Methylxanthines (MTX) are alkaloids derived from the purine-base xanthine. Whereas especially caffeine, the most prominent known MTX, has been formerly assessed to be detrimental, this point of view has changed substantially. MTXs are discussed to have beneficial properties in neurodegenerative diseases, however, the mechanisms of action are not completely understood. Here we investigate the effect of the naturally occurring caffeine, theobromine and theophylline and the synthetic propentofylline and pentoxifylline on processes involved in Alzheimer’s disease (AD). All MTXs decreased amyloid-β (Aβ) level by shifting the amyloid precursor protein (APP) processing from the Aβ-producing amyloidogenic to the non-amyloidogenic pathway. The α-secretase activity was elevated whereas β-secretase activity was decreased. Breaking down the molecular mechanism, caffeine increased protein stability of the major α-secretase ADAM10, downregulated BACE1 expression and directly decreased β-secretase activity. Additionally, APP expression was reduced. In line with literature, MTXs reduced oxidative stress, decreased cholesterol and a decreased in Aβ1-42 aggregation. In conclusion, all MTXs act via the pleiotropic mechanism resulting in decreased Aβ and show beneficial properties with respect to AD in neuroblastoma cells. However, the observed effect strength was moderate, suggesting that MTXs should be integrated in a healthy diet rather than be used exclusively to treat or prevent AD.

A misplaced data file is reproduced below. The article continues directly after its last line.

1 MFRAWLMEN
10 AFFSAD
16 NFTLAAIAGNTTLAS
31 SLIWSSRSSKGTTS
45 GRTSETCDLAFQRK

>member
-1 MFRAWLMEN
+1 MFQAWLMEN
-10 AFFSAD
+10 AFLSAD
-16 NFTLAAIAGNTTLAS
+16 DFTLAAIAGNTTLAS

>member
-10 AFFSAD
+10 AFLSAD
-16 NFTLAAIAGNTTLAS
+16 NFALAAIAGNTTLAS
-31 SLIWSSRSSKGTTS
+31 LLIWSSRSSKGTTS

This is an open access article distributed under the Creative Commons Attribution License
which permits unrestricted use, distribution, and reproduction in any medium, provided the original work is properly cited